Health reform two-step still possible

I don't live in the Washington "village," and I'm just a stupid hippie blogger, but I have stayed at a Holiday Inn Express and I just don't think the President is going to surrender his Administration to the insurance lobby easily.

Conservatives are cheering word that Joe Lieberman has stopped health care reform in its tracks.

But has he?

Lieberman did get any financial changes out of the bill the Senate is now considering.

In exchange for Lieberman's 60th vote to break a Republican filibuster, the present bill seems to require that people buy health insurance, but does very little to make health insurers price it affordably.

Liberals, as noted yesterday, are spitting mad.

What's left are the mandate, the insurance exchanges, new rules on insurers and some of the cost-cutting measures. Supporters of a public option like Howard Dean have gone all quiet.

The question is why. Are they beaten or are they being coy?

Tom Harkin, a public option advocate, continues to call for compromise in order to reach 60 votes. As he noted last month, a bill considered under reconciliation may need only 50 votes to pass, but it must come out of the Budget Committee and contain only financial provisions.

So why is majority leader Harry Reid caving?

Harkin notes the provisions in the current bill are important. They are better than nothing. He also notes reconciliation can only involve financial matters.

A public option is a financial matter. Increasing access to Medicare is a financial matter.

So here is how it can go down.

  1. The Congressional Budget Office scores the Medicare and public option proposals put forward last week, and shows them reducing the budget deficit.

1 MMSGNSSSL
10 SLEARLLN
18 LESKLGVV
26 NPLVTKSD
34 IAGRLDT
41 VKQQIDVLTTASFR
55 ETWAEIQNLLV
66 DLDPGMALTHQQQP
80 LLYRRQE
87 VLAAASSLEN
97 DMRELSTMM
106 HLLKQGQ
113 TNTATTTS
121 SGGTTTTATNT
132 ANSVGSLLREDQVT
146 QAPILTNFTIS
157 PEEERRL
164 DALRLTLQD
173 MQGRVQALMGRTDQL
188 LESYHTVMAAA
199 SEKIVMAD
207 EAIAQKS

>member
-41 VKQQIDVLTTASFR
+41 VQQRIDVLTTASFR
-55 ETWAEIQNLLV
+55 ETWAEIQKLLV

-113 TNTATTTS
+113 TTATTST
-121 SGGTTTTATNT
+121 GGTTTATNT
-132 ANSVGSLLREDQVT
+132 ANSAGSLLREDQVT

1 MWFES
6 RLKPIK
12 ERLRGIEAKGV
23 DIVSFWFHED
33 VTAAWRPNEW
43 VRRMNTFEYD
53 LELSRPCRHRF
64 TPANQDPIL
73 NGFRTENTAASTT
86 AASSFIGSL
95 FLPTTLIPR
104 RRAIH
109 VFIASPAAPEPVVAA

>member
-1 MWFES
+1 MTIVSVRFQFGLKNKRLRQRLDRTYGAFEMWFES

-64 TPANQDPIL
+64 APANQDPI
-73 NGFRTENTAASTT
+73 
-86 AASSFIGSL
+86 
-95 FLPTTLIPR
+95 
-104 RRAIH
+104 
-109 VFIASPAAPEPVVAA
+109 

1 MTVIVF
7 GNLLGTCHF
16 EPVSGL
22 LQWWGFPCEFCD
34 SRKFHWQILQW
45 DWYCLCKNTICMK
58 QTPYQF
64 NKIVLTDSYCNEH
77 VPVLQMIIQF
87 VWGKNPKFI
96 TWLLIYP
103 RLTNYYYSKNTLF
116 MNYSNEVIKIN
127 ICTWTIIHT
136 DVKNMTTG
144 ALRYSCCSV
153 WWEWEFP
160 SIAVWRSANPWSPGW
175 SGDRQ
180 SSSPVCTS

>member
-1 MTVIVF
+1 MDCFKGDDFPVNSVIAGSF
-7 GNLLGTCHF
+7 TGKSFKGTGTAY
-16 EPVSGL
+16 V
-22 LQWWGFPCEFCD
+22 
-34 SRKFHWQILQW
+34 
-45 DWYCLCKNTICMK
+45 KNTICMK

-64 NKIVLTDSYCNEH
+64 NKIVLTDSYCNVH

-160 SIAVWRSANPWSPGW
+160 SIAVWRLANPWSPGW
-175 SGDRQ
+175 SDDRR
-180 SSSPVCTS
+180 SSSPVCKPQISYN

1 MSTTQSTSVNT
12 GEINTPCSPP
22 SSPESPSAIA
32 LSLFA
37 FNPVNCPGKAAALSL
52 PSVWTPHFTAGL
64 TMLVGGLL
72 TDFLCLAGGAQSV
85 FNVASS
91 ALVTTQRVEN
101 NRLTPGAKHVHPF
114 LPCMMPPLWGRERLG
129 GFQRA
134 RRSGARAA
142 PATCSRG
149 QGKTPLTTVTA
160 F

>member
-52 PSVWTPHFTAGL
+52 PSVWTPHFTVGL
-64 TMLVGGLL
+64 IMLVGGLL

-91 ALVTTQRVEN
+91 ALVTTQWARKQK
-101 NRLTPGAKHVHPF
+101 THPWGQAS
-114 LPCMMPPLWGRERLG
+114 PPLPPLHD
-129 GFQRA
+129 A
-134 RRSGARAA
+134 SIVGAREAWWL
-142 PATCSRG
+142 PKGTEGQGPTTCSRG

2. The current bill gets its 60 votes, and the House agrees to pass it as-is. It's law by Christmas.
  3. In January Reid goes to the Budget Committee, and they put through a cost-cutting bill using the CBO score as an argument for a public option and/or Medicare buy-in.
  4. That bill goes to the floor under reconciliation, meaning it needs just 50 votes to pass. Lieberman can oppose it, Nelson can oppose it, Landrieu and Lincoln can oppose it, and so can Conrad. With Joe Biden presiding it can pass with just 50 Democratic Senators voting aye.
  5. It could even have an effective date of 2010.
  6. Then the House passes the reconciliation measure, perhaps called the "Health Care Cost Cutting Act of 2010," and Democrats get what they want.

I'm not saying that's what is going to happen. But legislatively it can work. And the smiles on the faces of the President and the Majority Leader have to be there for a reason. The President, after all, spent four years in the Senate. He knows how the rules work.

I don't live in the Washington "village," and I'm just a stupid hippie leftist (socialist, communist, etc.) blogger, but I have stayed at a Holiday Inn Express, I read tea leaves as a hobby, I took political science courses in college, and I just don't think the President is going to surrender his Administration to the insurance lobby easily.

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